When we analyze usage and customers and Segment, we constantly need to join queries across Mongo and Redis. Why? Because our account information is in Mongo and our API usage is in Redis. Today we’re open sourcing Hydros. It’s a quick cheat to let us run SQL queries for analysis, while using NoSQL in production.

What we’ve noticed is that every business question boils down to a simple join across account info and usage. Here are some examples:

  • Enterprise integrations: find the integrations used by projects (Mongo) that send over 100 million API calls per month (Redis).

  • Mobile projects: get the names of projects (Mongo) that use our iOS or Android SDKs (Redis).

  • Power users: get the emails of users (Mongo) who have 20 or more active projects (Redis).

Before Hydros, I’d cobble together a bunch of 50-line node scripts that would connect to both databases. All the join and relational logic was in code. It was horrible. Just a huge, messy folder of code that I never wanted to touch again. Check out cohort.js for a taste of what should have been a simple SQL query.

For an engineer turned business guy, this is pretty frustrating. I wanted something maintainable, that we could build on as the company grows.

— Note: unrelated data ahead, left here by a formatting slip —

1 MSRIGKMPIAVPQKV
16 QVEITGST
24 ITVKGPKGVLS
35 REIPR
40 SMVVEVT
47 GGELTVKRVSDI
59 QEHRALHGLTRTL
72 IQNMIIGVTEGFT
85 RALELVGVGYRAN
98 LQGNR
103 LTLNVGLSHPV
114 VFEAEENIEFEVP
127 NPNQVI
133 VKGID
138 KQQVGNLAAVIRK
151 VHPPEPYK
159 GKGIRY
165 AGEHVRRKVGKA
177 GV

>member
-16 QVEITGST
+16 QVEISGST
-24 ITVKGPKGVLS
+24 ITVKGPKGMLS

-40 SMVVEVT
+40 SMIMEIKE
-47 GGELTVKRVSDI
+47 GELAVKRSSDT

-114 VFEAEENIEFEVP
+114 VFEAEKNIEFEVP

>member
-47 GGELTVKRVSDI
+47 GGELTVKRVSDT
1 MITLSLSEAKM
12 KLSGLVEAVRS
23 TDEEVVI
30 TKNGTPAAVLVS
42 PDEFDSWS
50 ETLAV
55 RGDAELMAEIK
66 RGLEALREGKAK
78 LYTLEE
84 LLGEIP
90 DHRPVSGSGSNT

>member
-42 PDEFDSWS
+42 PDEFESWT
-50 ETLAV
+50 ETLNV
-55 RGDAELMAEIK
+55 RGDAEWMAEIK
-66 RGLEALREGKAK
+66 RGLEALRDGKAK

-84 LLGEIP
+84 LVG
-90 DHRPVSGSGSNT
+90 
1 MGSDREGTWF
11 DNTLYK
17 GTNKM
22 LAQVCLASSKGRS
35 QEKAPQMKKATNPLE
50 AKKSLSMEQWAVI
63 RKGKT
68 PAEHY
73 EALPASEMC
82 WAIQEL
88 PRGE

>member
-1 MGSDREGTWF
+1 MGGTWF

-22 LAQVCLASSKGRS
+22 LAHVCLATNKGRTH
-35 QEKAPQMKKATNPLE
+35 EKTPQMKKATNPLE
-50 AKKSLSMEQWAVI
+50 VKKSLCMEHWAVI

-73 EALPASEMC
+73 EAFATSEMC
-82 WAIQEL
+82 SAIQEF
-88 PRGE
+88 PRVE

This was such an annoying problem for us that we even went to so far as to sync our entire database to Google Spreadsheets so that we could sort, filter and join the databases there. Ilya made some magic happen there, but Google Docs is just really slow and clunky.

Finally! one night at Happy Data Hour, Josh from Mode yammered my ear off about how Yammer’s internal analytics system worked. I was a couple beers in, but what I understood, I liked :) I definitely walked away with a bastardized version of what they’ve accomplished over there, but…

Yammer’s system was simple and badass.

It was akin to “data marts”… you sync your databases to SQL tables idempotently and transactionally, and then run the SQL queries there. Simple.

Here we were, getting all fancy with NoSQL, but the answer was right there all along. Good old SQL.

If we had a good syncing abstraction, all we’d need to do is:

  1. Write idempotent transformations from production databases to SQL tables.

  2. Run our queries against the SQL tables.

Want!

So that weekend I got really excited, and started building a similar system for ourselves. After a couple fresh starts and a rewrite, Hydros was born.

Hydros is a node module that lets you easily pull any data source into a MySQL table. You define the SQL table name, columns, and two functions: list and get.

The list function is generates a list of all rows that should be in the Hydros table. For a user table this would be an array of all the user IDs. For a project table this would be an array of all the project IDs. Dropdead simple, that’s the point :)

The get function is responsible for filling in a single row. The function is passed a single row id, and returns all the column values for that row. For a project table, this might mean looking up project metadata in Mongo, or looking up API usage in Redis.

Between those two functions, you get a full sync: list all the rows, then get the columns for each row.